Cyprus Mail

Enforcing halloumi PDO means ‘the end of sales abroad’

grilled halloumi
File photo

Implementation of the PDO (protected designation of origin) regulation would signal the end of the sale of halloumi abroad, said the general manager of the Pancyprian Cattle-Farmers Association (Poa), Nicos Papakyriakou.

“Implementation of the regulation would be the start of the end of the halloumi trade, because the PDO file is not viable,” said Papakyriakou, speaking on state radio on Wednesday and insisting that producers could not meet the specifications of the file.

“Our exports would automatically fall and these quantities (of halloumi) will be replaced by other dairy products,” he added.

The cattle-farmers and dairy producers have been fighting against the implementation of the PDO which stipulates that 25 per cent of the milk in halloumi should come from sheep and goats (rising to 51 per cent in a couple of years). Until now most producers used only cow’s milk.

This is the type of halloumi which is on supermarket shelves and will have to be removed on Monday because the government has said that only PDO halloumi could be sold.

The government had turned a blind eye to the sale of halloumi that was not PDO-certified, but was forced into action after the Republic was reported to the European Commission by Germany, which had found non-PDO halloumi, made by one of Cyprus’ biggest producers, on its supermarket shelves. The commission gave the government 10 days to respond.

Cheese producers and POA will meet on Thursday to discuss how they will respond to the government proposal for moving forward. Their response will have to be given on Friday, but Papakyriakou said the proposal, which was given verbally, was vague and the producers wanted clarifications.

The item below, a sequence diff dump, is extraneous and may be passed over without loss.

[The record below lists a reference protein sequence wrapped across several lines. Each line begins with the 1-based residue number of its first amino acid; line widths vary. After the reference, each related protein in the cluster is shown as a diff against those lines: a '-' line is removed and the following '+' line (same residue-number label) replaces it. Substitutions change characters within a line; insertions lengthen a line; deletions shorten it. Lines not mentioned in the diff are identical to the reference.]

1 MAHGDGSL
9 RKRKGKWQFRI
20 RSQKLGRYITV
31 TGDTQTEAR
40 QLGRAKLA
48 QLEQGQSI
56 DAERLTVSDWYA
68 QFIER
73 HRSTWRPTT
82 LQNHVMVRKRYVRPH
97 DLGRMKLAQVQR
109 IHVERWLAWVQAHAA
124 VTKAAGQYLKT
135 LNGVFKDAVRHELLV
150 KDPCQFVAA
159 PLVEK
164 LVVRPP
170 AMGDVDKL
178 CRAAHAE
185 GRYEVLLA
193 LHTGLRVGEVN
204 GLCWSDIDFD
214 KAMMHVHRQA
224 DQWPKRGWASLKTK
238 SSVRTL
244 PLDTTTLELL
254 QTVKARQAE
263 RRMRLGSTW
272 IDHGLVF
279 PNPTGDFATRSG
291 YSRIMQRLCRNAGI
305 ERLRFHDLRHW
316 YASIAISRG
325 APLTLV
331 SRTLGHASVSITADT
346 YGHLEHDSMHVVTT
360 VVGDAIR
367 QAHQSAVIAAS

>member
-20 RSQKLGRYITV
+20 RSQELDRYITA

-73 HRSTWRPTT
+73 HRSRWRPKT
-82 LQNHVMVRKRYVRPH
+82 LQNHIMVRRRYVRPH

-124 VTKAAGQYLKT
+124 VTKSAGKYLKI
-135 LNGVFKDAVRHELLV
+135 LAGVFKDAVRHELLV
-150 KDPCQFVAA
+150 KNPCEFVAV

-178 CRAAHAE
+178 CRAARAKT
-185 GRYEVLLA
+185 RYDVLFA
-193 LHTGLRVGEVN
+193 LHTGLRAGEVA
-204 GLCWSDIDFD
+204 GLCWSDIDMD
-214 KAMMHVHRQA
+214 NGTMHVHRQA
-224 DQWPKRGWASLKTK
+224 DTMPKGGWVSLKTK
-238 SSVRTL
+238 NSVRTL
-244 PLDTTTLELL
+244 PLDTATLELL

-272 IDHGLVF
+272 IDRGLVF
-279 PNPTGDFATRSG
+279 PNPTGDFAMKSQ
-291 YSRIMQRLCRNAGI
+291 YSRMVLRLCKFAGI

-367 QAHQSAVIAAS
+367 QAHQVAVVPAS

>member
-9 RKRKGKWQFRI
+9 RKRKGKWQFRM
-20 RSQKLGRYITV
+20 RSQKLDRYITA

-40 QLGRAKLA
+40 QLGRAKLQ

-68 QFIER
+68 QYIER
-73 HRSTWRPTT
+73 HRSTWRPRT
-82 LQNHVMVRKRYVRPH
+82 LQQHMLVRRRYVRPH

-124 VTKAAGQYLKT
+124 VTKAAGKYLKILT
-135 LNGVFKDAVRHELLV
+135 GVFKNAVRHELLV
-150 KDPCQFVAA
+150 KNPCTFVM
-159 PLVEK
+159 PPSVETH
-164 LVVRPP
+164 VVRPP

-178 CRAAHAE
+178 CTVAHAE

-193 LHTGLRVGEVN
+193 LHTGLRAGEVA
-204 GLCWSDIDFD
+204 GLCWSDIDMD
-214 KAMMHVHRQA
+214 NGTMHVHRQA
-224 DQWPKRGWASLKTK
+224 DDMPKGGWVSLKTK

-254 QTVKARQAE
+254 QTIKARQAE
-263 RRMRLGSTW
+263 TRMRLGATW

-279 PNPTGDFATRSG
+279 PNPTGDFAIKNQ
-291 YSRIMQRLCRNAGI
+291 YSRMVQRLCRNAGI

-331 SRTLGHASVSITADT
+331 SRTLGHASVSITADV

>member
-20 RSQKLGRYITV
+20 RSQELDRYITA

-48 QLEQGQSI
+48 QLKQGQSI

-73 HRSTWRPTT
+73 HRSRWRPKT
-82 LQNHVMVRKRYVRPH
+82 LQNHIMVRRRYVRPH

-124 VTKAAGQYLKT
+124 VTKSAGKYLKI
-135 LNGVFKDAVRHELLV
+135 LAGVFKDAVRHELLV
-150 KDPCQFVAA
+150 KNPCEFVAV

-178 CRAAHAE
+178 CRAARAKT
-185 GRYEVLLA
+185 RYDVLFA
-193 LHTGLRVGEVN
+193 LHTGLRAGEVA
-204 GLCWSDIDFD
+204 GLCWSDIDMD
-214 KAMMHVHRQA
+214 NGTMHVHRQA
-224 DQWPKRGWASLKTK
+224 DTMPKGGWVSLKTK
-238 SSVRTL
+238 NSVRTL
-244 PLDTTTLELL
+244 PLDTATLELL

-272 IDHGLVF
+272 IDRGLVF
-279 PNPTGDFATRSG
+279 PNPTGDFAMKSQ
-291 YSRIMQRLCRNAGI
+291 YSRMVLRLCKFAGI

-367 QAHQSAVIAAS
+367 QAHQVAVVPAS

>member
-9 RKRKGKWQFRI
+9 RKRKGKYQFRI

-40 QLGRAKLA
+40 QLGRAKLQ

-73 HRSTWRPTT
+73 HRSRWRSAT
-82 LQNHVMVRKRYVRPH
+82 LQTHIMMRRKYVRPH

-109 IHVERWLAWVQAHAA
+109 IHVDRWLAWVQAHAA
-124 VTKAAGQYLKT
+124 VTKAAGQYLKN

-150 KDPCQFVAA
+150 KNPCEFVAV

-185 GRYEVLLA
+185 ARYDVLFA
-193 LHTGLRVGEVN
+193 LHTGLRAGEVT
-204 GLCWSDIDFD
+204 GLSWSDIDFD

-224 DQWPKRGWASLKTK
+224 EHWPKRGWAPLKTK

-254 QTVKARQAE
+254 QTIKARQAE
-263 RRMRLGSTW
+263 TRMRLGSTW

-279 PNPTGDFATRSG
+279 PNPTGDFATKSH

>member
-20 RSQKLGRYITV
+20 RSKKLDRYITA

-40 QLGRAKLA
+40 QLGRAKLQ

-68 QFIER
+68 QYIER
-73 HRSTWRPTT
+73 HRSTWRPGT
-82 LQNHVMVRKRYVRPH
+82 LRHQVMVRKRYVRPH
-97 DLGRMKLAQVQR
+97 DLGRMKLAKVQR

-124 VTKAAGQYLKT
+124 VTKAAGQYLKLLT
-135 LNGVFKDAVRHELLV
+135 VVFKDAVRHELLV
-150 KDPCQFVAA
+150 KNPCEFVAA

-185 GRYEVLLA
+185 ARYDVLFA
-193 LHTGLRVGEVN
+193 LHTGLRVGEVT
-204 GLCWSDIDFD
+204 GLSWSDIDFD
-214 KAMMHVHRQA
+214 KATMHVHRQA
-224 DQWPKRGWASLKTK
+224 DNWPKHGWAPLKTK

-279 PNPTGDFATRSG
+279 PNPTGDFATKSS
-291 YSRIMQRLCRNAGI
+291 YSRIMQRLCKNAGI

He explained that one of the conditions set by agriculture minister Costas Kadis was that if the price paid for sheep and goat’s milk was “satisfactory,” the government would gradually reduce the sheep and goat’s milk content requirement for halloumi. Producers wanted to know what constituted a “satisfactory” price.

Sheep and goat farmers have been protesting because they were selling their milk to halloumi producers at a loss, as demand remained low, which meant producers were not complying with the PDO specs on milk content.

The ratification of the PDO file last year has caused big problems for the government, which it has been unable to solve. Producers had always wanted to use cow’s milk for halloumi. The cheese was Cyprus’ biggest export, worth more then €200 million a year, and changing the milk content, would restrict production and also change the flavour.

Other problems have also arisen with regard to the PDO file. Earlier this week, Papakyriakou said, the agriculture minister announced in the official gazette that it would change the breeds of sheep and goats in the PDO specs, because those listed do not exist in Cyprus – 85 per cent of sheep and goats do not satisfy the breed specs he said.

Papakyriakou also warned that implementation of the PDO would give an advantage to the Turkish Cypriots, as they “would be able to sell to third countries which make up half our exports.” The PDO was valid only in the EU.

He explained: “The Turkish Cypriots would be able to produce halloumi with whatever milk content they choose, while we would produce PDO halloumi that would be much more expensive. They would go to food fairs and sell their hellim and we will have priced ourselves out of the market.”













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